Ania Payne lives, writes, and teaches in Manhattan, Kansas where she lives with her husband, Great Dane, Husky, and backyard chickens.

Art by Jeff Kallet.

By Nick Olson

It started out with the bowl cuts, obligatory for that time period, every kid the same, and then the buzzcuts via wall-plugged clippers, sweaty in the bathroom, hair collecting on skin and floor, and your dad trying to teach you how to shave, years before you’d shave legs and pits, years before the eventual gelled-up spikes, insisting it’s not a phase, and the fascination/excitement of longer hair, even if you did feel compelled by gender norms to wear it up, make it shoot out of your head in all directions the way you wished you could shoot out of that tiny town, to just be Away, and then the experimental bleach-blonde tips, the duckbills, buzzcuts again when those didn’t work out, and the pain in your stomach when it was all gone, hair in the trash, later that year kissing a boy and not telling anyone, hearing in your head the chorus of slurs that the other boys would use, had already used before, and then doubling down, growing it out real long, teenage Catholic rebellion at the all-boys school, being taught that you’re an abomination, spending religion class picking apart the dogma, forcing questions your teacher can’t answer, but doing so well on homework and tests that they have to give you an A anyway, then growing it till it breaks dress code and you’re forced to bring out the clippers again, making it through somehow to graduation, to distance, to trying every style imaginable, getting a job and making a little money and saving up and abruptly moving very far away, and kissing more guys, letting the shame curl away like smoke from the cigarettes you’d share with them, sickly sweet, and not cutting it anymore, not a single lock: hair down to your shoulders, hair like a queen of the silver screen, and months later, long after the move, it was finding those old clippers in a long-forgotten box, finding them, and taking them away, and oh how beautiful it was when they disappeared, when you let them drop, finally, into the trash.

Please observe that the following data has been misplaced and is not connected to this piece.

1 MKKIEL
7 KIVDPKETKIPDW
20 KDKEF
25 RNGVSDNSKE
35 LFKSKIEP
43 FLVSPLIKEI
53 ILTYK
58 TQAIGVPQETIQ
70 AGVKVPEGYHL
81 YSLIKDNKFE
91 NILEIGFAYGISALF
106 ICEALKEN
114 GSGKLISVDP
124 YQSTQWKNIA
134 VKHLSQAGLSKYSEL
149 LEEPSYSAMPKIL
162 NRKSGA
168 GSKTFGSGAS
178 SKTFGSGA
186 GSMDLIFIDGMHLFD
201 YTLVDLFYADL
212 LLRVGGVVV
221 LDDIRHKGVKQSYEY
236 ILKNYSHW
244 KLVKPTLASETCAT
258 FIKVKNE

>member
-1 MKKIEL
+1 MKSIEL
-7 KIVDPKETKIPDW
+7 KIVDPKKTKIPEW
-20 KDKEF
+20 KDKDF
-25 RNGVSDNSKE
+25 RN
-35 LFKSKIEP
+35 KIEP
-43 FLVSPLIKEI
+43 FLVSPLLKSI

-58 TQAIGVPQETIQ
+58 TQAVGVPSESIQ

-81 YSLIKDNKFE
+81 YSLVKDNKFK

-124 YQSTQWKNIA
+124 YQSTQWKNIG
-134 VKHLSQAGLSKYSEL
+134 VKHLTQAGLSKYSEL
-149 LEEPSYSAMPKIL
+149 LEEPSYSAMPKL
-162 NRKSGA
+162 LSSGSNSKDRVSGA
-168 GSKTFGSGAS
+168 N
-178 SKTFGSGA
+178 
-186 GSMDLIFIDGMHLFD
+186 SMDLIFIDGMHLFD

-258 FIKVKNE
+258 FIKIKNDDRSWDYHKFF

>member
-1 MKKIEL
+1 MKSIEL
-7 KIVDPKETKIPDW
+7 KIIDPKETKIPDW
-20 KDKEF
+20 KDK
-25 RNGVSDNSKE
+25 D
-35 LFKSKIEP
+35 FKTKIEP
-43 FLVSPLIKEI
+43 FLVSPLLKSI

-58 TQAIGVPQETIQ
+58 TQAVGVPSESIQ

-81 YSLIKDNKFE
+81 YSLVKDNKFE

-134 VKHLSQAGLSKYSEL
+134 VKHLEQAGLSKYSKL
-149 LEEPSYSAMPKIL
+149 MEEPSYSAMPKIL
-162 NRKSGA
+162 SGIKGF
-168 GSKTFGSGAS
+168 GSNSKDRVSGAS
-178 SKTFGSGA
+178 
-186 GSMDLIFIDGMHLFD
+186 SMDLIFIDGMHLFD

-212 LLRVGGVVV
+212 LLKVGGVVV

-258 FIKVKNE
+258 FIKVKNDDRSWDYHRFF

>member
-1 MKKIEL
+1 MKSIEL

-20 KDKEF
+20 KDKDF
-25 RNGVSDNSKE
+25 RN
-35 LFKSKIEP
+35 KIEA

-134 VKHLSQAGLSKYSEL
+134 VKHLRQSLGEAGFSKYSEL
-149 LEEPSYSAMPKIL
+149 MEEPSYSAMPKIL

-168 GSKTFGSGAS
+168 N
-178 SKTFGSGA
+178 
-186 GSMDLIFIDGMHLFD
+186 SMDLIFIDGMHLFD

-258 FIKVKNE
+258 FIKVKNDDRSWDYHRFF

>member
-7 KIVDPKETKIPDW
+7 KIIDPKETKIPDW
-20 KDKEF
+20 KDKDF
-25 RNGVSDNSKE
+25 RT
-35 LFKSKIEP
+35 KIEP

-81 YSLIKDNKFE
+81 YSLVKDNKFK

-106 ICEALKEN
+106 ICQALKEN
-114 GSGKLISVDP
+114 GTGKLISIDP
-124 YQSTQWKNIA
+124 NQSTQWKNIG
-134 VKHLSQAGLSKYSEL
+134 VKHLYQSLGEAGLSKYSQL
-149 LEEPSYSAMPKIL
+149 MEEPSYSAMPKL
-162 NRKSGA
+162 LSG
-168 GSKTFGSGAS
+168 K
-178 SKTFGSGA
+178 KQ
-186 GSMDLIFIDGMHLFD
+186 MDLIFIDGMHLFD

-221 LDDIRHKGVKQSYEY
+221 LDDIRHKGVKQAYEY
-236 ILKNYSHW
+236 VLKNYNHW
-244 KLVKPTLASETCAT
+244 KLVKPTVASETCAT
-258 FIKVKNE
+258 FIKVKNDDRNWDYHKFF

Nick Olson is the author of Here's Waldo, Editor-in-Chief of (mac)ro(mic), and a Chicagoland transplant now living in North Carolina who's been published in SmokeLong Quarterly, Hobart, Fiction Southeast, and other fine places; find him online at or on Twitter @nickolsonbooks.

Art by Jay Baker, an artist from Colorado, living in Oregon by way of New Mexico; he records music as Tom Foe.